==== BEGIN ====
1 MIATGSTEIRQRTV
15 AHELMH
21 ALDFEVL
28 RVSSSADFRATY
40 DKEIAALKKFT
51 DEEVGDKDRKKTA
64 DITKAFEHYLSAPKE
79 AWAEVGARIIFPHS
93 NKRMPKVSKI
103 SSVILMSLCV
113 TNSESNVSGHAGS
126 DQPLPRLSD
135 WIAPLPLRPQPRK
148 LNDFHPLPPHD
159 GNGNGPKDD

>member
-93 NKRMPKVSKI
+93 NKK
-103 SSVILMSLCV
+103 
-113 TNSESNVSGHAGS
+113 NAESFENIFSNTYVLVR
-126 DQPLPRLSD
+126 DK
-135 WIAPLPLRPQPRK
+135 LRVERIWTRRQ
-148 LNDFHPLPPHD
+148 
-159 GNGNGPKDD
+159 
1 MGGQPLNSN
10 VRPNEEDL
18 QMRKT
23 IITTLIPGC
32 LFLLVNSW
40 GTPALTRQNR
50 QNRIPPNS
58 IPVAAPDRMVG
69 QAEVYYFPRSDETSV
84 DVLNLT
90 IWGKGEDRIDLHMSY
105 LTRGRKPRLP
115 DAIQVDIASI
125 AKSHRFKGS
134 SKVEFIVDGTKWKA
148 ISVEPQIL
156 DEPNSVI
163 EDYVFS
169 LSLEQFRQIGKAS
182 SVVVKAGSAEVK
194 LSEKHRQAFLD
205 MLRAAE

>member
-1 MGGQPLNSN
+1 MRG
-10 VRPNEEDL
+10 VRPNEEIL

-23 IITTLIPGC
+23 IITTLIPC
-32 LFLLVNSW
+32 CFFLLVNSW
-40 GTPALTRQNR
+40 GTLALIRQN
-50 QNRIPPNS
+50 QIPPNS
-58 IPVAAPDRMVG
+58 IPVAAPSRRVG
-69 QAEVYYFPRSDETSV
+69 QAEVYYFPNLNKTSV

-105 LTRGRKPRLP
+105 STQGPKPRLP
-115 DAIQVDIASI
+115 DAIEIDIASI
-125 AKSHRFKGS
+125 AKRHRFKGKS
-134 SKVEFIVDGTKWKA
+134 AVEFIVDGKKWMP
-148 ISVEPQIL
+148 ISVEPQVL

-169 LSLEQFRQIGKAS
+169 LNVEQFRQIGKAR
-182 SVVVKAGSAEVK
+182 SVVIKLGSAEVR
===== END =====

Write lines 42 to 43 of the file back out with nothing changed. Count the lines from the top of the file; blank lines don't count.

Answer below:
105 LTRGRKPRLP
115 DAIQVDIASI